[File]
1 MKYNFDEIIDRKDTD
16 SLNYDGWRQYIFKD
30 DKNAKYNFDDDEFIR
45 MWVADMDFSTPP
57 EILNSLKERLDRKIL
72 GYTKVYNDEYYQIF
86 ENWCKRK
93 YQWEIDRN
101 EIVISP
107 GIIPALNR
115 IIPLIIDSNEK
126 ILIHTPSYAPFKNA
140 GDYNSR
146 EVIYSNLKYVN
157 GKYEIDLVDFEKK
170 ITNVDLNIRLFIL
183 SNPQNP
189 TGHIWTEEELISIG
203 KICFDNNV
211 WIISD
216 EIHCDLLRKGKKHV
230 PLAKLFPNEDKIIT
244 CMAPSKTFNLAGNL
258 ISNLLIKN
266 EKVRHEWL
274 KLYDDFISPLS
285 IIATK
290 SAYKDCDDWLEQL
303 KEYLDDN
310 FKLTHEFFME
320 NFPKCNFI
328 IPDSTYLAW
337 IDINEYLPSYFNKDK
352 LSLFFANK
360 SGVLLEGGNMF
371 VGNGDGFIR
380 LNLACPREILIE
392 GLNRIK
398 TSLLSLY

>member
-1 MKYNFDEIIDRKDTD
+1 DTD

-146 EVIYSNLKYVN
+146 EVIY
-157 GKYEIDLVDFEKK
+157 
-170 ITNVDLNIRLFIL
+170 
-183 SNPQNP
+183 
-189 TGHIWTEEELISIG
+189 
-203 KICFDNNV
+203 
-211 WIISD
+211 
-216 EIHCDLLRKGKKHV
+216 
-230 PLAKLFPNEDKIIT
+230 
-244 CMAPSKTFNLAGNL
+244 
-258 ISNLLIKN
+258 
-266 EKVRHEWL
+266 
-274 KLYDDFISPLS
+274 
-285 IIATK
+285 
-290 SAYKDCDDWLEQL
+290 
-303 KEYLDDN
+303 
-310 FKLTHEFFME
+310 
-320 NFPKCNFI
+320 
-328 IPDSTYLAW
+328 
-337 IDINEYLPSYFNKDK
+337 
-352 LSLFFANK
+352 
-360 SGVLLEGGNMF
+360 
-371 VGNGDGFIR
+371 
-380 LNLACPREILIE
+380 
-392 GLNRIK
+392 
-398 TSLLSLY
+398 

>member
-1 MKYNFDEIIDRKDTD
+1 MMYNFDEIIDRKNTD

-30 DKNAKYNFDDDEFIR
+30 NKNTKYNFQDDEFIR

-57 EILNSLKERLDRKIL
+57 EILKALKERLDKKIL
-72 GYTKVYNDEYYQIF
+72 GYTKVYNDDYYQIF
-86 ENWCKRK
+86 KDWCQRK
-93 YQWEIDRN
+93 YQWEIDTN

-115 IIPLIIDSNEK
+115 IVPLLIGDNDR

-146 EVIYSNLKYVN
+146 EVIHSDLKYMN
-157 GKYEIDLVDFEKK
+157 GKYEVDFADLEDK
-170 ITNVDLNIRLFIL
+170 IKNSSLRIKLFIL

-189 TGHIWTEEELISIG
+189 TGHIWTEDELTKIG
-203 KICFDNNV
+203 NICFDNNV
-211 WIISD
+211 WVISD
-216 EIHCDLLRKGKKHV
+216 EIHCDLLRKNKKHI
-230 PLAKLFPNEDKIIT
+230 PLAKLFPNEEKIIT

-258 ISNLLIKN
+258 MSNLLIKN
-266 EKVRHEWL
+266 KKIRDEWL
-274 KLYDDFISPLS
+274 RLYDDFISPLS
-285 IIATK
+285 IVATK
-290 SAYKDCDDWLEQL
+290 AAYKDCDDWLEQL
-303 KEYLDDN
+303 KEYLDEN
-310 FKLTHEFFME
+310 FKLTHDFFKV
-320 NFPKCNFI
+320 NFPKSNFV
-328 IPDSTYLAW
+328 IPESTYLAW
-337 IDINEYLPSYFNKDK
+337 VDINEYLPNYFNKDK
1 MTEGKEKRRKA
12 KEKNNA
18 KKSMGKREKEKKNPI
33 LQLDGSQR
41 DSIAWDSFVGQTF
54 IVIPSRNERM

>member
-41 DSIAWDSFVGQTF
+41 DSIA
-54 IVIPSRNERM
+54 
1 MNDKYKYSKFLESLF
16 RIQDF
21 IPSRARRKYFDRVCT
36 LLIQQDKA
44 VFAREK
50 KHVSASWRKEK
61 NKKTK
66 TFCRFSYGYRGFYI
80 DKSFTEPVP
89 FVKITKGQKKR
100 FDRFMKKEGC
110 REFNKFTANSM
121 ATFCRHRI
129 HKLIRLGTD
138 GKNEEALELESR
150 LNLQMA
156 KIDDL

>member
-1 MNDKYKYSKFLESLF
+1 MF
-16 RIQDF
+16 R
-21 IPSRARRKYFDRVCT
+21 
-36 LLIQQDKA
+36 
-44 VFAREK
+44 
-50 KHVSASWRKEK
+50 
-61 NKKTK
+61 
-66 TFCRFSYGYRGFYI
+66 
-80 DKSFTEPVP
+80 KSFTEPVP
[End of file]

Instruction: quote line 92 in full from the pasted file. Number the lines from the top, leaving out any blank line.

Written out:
+392 